Soil Not Oil In The Shadow of Chevron?

by on September 5, 2017

David Zuckerman

No fossil fuel critics have been more regular visitors to Richmond, CA. than the hundreds of people arriving for this week’s “Soil Not Oil” conference, held, annually, in the shadow of the city’s century old Chevron refinery.

Why pick a refinery town to challenge agricultural methods, in the U.S. and abroad, that reflect what one SNO supporter calls “the petrochemical industrial paradigm?”

Well, according to conference organizer Miguel Robles, a longtime advocate for GMO labeling and related biosafety causes, gritty Richmond is a fitting venue for strategizing about “regenerative agriculture” and “socio-ecological justice” because of its own local progress combatting climate change and resisting corporate influence in politics.

As Robles explains, the Soil Not Oil conference coalition—which includes organic farmers, agricultural experts, soil scientists, and environmental activists—draws its name and inspiration from a 2008 book by Vandana Shiva, a champion of sustainable, biologically diverse farming in India. She will be kicking off this year’s gathering with a talk in Richmond Memorial Convention Center on Wednesday night, Sept, 6 at 7 P.M. (For details and other agenda information, see:

Shiva has been a global campaigner against genetic engineering in agriculture, hailed by Time Magazine as an “environmental hero.” She and her Soil Not Oil allies argue that non-sustainable food production is “contributing to soil degradation, climate change, and health crises” worldwide. In their view, industrialized farming practices rely far too much on genetically modified organisms (GMOs), fertilizers derived from fossil fuel production, dangerous pesticides and herbicides, and a “vast hydrocarbon intensive transportation network” which move what we eat “from farm to plate.” They estimate that, “within industrialized nations, up to 1/3 of the total global warming effects” are attributable to current methods of growing and shipping fruit, vegetables, grain, and other foodstuffs.

To counter these trends, Soil Not Oil coalition members use their annual conference to promote organic farming and sustainable fishing, local food outlets to support soil carbon sequestration, re-forestation, water conservation, protection of bees and public land, and greater “seed integrity.”

Among the 100 other speakers or workshop leaders, scheduled to appear Sept. 6-9 in Richmond are the city’s current mayor, Tom Butt, a board member of Marin Clean Energy and past herder of sheep and goats in his own Richmond backyard. Joining him will be the city’s former Green mayor, Gayle McLaughlin, who is now running for Lt. Governor of California, and a visiting Vermont progressive, David Zuckerman, who was elected Lt. Governor of his state last fall, after leading the Bernie Sanders-inspired Vermont Progressive Party for many years.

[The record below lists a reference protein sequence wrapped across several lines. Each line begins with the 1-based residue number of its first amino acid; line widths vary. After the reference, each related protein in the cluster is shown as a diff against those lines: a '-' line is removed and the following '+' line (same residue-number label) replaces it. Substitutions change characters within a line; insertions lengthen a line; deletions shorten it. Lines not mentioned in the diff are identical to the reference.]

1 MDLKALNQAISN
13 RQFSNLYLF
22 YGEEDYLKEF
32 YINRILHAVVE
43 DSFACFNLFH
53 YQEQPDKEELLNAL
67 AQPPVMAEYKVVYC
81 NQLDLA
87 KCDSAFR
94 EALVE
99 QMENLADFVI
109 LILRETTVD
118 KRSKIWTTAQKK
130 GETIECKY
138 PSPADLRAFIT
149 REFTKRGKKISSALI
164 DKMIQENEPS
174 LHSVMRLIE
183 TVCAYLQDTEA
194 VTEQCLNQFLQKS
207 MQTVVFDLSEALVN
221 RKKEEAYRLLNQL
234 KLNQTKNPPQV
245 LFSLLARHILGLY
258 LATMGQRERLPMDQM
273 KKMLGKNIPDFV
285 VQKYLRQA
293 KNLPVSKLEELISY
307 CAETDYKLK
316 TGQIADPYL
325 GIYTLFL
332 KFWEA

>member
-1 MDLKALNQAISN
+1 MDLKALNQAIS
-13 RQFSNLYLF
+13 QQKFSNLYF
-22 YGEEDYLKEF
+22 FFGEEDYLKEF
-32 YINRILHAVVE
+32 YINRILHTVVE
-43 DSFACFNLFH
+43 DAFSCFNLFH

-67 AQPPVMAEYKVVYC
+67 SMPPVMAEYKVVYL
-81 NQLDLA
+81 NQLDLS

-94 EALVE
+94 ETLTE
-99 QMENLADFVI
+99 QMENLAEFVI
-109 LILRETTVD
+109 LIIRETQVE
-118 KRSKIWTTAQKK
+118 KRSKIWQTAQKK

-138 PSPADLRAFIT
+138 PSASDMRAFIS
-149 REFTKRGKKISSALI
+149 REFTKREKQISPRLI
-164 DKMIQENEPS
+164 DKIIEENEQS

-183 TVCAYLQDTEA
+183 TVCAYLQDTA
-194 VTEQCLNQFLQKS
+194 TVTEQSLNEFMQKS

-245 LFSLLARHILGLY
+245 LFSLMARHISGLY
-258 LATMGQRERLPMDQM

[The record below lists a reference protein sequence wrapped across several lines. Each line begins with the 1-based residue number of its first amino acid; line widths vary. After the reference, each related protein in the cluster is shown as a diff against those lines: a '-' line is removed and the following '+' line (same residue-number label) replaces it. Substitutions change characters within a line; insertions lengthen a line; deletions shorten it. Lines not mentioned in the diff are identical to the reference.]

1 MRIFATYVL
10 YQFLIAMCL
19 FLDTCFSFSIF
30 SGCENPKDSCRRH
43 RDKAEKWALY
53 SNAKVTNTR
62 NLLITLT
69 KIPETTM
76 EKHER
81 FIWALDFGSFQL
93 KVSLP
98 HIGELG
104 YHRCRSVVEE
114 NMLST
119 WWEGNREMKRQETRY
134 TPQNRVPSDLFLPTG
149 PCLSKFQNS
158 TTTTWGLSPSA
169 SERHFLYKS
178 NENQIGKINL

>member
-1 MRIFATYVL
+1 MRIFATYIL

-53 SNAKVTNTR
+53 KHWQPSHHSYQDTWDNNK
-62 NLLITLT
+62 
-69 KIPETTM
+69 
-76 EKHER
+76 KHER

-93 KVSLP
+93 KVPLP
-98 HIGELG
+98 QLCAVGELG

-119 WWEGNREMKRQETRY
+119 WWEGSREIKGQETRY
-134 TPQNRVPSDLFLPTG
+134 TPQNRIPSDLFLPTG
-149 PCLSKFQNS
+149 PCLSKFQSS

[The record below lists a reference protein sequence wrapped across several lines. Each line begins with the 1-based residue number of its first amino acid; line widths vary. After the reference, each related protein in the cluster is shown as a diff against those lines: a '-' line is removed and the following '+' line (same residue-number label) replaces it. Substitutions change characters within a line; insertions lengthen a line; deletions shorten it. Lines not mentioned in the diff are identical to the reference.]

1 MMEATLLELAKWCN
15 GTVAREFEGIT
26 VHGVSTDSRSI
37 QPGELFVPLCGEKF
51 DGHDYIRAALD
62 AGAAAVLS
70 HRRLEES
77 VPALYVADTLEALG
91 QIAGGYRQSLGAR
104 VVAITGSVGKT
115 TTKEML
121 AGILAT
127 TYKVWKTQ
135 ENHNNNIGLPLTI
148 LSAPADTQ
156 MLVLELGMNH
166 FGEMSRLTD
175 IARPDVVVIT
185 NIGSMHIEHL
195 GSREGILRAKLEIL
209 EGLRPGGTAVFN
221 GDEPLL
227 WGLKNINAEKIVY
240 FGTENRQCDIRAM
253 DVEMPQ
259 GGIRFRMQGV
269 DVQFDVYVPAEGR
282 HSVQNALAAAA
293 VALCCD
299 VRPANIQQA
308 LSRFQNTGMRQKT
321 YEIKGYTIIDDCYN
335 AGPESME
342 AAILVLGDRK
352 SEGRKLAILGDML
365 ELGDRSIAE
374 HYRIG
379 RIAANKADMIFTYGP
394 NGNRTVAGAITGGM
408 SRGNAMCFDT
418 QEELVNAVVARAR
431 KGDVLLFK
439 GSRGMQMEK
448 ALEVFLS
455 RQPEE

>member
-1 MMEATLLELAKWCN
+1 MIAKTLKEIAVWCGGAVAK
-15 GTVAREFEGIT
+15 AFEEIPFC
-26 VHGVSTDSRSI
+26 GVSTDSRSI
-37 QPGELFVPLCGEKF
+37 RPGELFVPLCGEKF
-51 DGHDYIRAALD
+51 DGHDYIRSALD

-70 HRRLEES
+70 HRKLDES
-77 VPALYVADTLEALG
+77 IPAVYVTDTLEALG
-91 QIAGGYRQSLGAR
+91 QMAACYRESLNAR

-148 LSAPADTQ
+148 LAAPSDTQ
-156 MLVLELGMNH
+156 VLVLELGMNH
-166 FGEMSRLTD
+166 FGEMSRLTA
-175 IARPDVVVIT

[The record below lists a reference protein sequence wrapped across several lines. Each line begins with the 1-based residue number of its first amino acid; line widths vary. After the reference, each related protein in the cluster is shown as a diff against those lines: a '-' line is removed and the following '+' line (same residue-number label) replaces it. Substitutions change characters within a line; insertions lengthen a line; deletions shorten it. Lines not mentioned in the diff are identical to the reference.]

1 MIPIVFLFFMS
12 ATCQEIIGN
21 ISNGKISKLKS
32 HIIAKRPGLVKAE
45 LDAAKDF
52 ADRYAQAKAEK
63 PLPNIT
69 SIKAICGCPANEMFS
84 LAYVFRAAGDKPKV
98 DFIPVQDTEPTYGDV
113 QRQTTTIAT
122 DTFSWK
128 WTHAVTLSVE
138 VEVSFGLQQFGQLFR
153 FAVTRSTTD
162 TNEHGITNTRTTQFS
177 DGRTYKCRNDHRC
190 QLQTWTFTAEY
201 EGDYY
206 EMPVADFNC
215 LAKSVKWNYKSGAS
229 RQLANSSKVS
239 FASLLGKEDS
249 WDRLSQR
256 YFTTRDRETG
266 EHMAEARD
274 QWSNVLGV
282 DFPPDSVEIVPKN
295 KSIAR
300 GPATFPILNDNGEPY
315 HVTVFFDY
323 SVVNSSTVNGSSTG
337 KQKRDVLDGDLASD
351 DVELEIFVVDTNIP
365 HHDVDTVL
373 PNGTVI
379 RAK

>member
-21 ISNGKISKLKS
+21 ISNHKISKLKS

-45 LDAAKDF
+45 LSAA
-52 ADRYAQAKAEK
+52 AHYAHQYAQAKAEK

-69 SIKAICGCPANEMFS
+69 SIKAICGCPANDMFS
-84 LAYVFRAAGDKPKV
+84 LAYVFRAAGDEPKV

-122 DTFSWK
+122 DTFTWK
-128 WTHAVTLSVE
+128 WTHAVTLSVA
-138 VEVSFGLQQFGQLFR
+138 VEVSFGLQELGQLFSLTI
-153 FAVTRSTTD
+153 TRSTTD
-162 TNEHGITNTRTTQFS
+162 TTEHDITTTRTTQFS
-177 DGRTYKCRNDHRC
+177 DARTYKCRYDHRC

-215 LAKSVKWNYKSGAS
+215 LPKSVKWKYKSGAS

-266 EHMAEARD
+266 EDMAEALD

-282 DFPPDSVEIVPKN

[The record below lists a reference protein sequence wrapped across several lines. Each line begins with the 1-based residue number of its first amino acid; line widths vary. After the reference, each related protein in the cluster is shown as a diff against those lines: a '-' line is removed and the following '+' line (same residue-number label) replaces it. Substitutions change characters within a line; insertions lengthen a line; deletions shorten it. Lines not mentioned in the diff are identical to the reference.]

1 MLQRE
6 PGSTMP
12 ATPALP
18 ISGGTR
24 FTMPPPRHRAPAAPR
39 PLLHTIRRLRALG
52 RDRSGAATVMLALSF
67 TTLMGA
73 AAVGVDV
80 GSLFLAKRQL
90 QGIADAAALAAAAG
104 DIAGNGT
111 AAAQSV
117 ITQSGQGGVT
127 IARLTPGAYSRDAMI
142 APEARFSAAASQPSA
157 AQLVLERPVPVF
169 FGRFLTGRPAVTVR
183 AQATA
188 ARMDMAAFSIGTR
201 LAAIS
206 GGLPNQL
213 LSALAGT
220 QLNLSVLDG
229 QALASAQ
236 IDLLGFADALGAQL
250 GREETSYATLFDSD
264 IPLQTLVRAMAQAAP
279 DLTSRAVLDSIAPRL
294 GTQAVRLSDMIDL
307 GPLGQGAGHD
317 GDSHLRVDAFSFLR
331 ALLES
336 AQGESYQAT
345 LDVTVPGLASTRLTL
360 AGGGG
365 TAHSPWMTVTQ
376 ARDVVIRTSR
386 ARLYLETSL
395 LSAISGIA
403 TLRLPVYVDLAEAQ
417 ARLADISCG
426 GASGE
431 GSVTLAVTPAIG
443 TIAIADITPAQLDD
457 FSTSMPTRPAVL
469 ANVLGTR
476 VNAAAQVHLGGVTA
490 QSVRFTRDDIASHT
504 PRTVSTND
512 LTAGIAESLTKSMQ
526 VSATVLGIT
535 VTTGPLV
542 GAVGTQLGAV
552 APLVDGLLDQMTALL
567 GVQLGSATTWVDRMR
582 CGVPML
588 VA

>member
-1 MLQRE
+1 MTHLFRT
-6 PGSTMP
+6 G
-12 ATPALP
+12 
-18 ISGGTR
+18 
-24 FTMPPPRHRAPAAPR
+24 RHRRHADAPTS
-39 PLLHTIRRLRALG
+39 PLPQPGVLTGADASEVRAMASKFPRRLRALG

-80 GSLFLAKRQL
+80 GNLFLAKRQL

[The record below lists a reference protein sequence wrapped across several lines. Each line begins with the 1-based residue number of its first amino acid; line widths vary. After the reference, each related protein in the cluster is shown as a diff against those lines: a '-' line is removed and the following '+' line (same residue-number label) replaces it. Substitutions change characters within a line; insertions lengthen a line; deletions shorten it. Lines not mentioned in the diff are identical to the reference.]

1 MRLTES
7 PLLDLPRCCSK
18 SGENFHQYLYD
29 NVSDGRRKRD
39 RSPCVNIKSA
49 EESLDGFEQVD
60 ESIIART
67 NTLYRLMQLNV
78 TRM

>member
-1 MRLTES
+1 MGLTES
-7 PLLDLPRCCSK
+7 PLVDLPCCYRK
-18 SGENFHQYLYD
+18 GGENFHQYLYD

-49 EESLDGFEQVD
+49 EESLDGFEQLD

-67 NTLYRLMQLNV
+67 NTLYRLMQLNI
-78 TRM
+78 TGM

In his successful third party candidacy against a conservative Republican, Zuckerman played up his own past connection to SNO causes and campaigns. Plus, he is a working organic farmer who can be found, on any Saturday morning in Burlington, VT., peddling his own vegetables in the state’s largest farmer’s market.

A graduate of the University of Vermont, and twenty-year member of the state legislature, Zuckerman helped lead the fight for the nation’s first GMO labeling law and more recent efforts to legalize local cannabis production and sale in Vermont.

In the Bernie Sanders tradition, he has also championed workers rights, paid sick days and minimum wage increases, single-payer health coverage, and reform of his state’s regressive tax structure.

Zuckerman is scheduled to address Soil Not Oil conference participants on Saturday, September 9, from 1:50 to 2:15 PM at the Richmond convention center. Hailed by Sanders as the “the most progressive Lieutenant Governor in the country,” Zuckerman will also be appearing later that day, on a conference panel with McLaughlin, about state and municipal strategies for dealing with climate change, in the wake of the Trump Administration’s withdrawal from the Paris Climate Agreement.

On Sunday, Sept. 10, the visiting Vermonter will be endorsing McLaughlin’s own independent progressive campaign for Lt. Governor of California, launched several months ago. (

For details on that Richmond Progressive Alliance sponsored event, see

Steve Early is a Richmond resident, member of the Richmond Progressive Alliance, and the author, most recently. of Refinery Town: Big Oil, Big Money and the Remaking of an American City.

Steve Early

Steve Early is a longtime labor journalist and author of Save Our Unions: Dispatches from a Movement in Distress (Monthly Review Press, 2013), The Civil Wars in U.S. Labor (Haymarket Books, 2011) and Embedded With Organized Labor (MRP, 2009)

More Posts

Filed under: Bay Area / California